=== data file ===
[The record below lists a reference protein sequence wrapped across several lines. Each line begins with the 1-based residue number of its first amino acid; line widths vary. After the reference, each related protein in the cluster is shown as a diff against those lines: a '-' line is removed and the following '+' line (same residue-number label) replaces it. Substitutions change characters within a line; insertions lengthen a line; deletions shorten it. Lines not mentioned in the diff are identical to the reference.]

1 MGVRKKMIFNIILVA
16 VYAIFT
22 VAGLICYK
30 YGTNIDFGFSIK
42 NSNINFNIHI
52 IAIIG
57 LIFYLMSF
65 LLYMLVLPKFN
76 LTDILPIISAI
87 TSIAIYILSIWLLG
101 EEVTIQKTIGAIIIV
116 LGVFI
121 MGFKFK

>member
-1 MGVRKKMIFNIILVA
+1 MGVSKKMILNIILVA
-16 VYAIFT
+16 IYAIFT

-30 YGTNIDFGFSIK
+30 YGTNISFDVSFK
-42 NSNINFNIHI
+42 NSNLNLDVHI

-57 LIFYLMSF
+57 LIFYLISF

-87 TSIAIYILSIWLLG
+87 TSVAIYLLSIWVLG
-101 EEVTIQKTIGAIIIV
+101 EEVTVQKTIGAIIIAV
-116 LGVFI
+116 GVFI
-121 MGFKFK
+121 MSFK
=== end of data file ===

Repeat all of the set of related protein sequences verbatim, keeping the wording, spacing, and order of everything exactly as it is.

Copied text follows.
[The record below lists a reference protein sequence wrapped across several lines. Each line begins with the 1-based residue number of its first amino acid; line widths vary. After the reference, each related protein in the cluster is shown as a diff against those lines: a '-' line is removed and the following '+' line (same residue-number label) replaces it. Substitutions change characters within a line; insertions lengthen a line; deletions shorten it. Lines not mentioned in the diff are identical to the reference.]

1 MGVRKKMIFNIILVA
16 VYAIFT
22 VAGLICYK
30 YGTNIDFGFSIK
42 NSNINFNIHI
52 IAIIG
57 LIFYLMSF
65 LLYMLVLPKFN
76 LTDILPIISAI
87 TSIAIYILSIWLLG
101 EEVTIQKTIGAIIIV
116 LGVFI
121 MGFKFK

>member
-1 MGVRKKMIFNIILVA
+1 MGVSKKMILNIILVA
-16 VYAIFT
+16 IYAIFT

-30 YGTNIDFGFSIK
+30 YGTNISFDVSFK
-42 NSNINFNIHI
+42 NSNLNLDVHI

-57 LIFYLMSF
+57 LIFYLISF

-87 TSIAIYILSIWLLG
+87 TSVAIYLLSIWVLG
-101 EEVTIQKTIGAIIIV
+101 EEVTVQKTIGAIIIAV
-116 LGVFI
+116 GVFI
-121 MGFKFK
+121 MSFK